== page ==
It’s hard to believe, but the holidays are officially here. As much as we try to fight the onslaught of Christmas in October, the season is undeniably in full force. The frost is on the ground, and Thanksgiving is only two weeks away!
As usual, I’m trying to think of ways to mark the occasions in life and make them feel special, without driving myself crazy with extra work and tons of DIYs. I challenged myself to come up with a Thanksgiving table that would require as little time as possible.
I grabbed my stopwatch and went to work. Here’s the table when I started:
Step One: Remove remnants from last night’s game night, Cheerios box from breakfast, and stuffed cat. Then wipe that thing down. Two minutes down.
Step Two: Gather fallen leaves. I threw on some boots and ran to the yard and gathered a handful of magnolia leaves. (PSA: If you plant one thing in your yard, I would highly recommend a Jane Magnolia. Gorgeous purple blossoms in spring, shiny green leaves in summer, bright yellow in fall, and in winter the branches are sooo sculptural—with buds! It’s the perfect tree.)
Scatter leaves down the center of the table like a runner.
Step Three: Add white pillar candles down the length of the table. I keep a horde of these on hand, both real and LED. At Costco you can buy a 5-pack that comes with a remote, and it’s one of the best party investments I’ve ever made.
Nestle the candles, of varying heights, among the leaves.
Step Four: White plates. I’ve plugged these before and I’ll plug them again. They go with everything! They are sturdy for everyday, and lovely for an occasion. Mine are the Aspen plate from Crate & Barrel. They’re over ten years old and still look terrific, and best of all they’re within easy reach in the kitchen cabinets because we use them every day.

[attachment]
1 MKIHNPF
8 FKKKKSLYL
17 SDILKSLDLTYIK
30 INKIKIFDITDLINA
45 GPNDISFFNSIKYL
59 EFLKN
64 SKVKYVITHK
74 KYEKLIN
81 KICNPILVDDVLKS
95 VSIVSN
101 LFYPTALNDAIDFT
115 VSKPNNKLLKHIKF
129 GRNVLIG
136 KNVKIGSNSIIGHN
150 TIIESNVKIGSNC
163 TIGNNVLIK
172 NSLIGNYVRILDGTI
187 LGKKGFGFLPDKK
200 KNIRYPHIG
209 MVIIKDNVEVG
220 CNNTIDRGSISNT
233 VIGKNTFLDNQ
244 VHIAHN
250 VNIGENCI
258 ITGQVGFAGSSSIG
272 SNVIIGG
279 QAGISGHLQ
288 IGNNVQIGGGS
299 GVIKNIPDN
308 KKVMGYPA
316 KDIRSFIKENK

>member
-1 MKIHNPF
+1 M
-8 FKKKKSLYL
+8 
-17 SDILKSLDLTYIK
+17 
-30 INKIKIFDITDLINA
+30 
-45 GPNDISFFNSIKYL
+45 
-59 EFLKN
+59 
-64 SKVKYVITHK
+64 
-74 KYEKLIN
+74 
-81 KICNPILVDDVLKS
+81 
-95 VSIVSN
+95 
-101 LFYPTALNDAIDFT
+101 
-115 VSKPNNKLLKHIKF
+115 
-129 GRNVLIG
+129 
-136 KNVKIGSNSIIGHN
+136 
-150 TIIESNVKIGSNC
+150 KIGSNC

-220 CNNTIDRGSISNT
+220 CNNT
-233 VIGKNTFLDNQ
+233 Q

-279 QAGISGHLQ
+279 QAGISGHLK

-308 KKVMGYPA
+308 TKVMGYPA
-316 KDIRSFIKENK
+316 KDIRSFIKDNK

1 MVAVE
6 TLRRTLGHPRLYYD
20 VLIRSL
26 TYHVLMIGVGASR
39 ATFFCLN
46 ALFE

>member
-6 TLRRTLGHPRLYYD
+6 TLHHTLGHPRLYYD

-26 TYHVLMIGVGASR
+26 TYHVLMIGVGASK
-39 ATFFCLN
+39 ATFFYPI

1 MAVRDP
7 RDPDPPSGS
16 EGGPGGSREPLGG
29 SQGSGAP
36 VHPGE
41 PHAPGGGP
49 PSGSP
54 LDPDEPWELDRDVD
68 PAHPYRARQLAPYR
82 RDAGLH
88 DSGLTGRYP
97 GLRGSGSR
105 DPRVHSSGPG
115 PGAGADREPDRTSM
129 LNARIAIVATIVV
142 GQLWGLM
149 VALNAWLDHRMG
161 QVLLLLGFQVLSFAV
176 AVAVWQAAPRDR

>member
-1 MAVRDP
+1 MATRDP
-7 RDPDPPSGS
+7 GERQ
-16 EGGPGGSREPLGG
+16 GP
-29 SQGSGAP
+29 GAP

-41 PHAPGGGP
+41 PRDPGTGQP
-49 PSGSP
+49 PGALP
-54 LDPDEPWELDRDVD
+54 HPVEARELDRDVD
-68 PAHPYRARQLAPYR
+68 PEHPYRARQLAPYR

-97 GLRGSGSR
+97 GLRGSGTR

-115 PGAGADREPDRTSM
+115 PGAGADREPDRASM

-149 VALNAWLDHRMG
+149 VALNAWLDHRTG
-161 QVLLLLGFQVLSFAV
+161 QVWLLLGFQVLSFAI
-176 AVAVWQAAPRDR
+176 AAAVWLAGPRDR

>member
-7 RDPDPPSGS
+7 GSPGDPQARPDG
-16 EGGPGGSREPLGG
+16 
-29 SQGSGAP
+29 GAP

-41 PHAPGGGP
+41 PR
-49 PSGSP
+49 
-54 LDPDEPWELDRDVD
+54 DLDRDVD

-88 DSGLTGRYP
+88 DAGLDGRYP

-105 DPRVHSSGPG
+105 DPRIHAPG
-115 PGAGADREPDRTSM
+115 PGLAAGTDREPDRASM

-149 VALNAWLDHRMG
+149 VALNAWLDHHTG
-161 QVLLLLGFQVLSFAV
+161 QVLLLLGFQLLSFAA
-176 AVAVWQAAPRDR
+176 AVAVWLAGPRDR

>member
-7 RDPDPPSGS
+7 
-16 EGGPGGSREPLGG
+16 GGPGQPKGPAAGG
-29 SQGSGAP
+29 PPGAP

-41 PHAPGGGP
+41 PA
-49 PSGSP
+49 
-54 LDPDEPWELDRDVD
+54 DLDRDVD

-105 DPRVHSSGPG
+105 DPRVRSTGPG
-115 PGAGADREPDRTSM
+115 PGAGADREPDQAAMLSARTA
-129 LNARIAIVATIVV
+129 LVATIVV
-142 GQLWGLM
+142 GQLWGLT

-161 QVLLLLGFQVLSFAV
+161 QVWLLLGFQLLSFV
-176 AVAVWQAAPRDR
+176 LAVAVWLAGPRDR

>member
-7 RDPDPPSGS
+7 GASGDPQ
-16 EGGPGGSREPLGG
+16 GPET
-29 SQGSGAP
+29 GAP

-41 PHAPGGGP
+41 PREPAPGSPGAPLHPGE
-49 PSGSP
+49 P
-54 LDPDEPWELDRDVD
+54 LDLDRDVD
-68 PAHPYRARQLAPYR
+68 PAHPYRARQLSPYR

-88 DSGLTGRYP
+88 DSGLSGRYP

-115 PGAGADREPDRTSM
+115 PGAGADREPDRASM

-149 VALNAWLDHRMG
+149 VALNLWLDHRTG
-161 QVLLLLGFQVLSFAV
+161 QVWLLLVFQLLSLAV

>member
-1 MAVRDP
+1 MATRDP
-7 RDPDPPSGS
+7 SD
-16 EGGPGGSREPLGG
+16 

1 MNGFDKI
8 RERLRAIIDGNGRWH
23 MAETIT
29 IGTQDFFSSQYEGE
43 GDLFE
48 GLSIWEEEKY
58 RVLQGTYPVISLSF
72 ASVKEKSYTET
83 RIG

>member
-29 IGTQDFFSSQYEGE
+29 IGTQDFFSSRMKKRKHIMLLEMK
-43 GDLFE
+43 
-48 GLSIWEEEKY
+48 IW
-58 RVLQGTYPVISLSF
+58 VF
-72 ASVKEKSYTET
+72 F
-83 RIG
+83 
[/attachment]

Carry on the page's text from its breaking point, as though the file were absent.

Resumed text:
Step Five: Layer. Add napkins, silverware, and a low soup bowl if you have it (and if that would make sense with your menu). Layering extra dishes and silverware, like a salad fork, fills out your tablescape visually without costing you extra money. As for napkins, if you have a favorite cloth napkin in your stash, feel free to use it. In my entire married life, I’ve never found a cloth napkin pattern that I could commit to, so I still use paper. Fold them nicely and no one will care. Less clean up at the end!
Step Six: Glasses. For height and sparkle, add your prettiest goblets. I have a set of melamine (pictured) because it allows the kids to drink out of a fancy cup, and I don’t have to worry about them breaking. When it’s just the five of us for Thanksgiving, we all use them. When a more grown-up crowd is here, I can mix and match with our real crystal so the kids still feel a part of things (and their primary colored plastic-ware isn’t bombing my table)!
And that’s it! Hit pause on the stopwatch and marvel at your mad decorating skills.
Now if your sanity can spare a few more minutes to play around, here are some ideas to top off your plates just so. (You can even turn these into place cards pretty easily).
You can spray a large leaf with gold spray paint. The ONLY spray paint I would recommend is Rust-Oleum brand Metallic Gold. I’ve tried them all, and this is the only gold that actually looks good. That is obviously a little bit more of a time investment, and takes a lot of advance prep and planning. But isn’t it stunning??
I love the structure and intricacy of pinecones. A solitary cone atop a plate is a warm fall welcome all on its own, but it can also hold a slip of paper with a name for an easy place card.
Leaves, leaves, and more leaves…
If you are lucky enough to come across large and sturdy leaves with this much sculpture outside, scoop them up! Mine are actually the droppings of a houseplant called a rubber plant. The tropical foliage looks almost as lovely dried as it did alive. A sharpie marker could quickly turn leaves like this into name cards, or better yet, a gold paint pen!
And there’s your quick and easy Thanksgiving table. Unfortunately, I am no help with the food....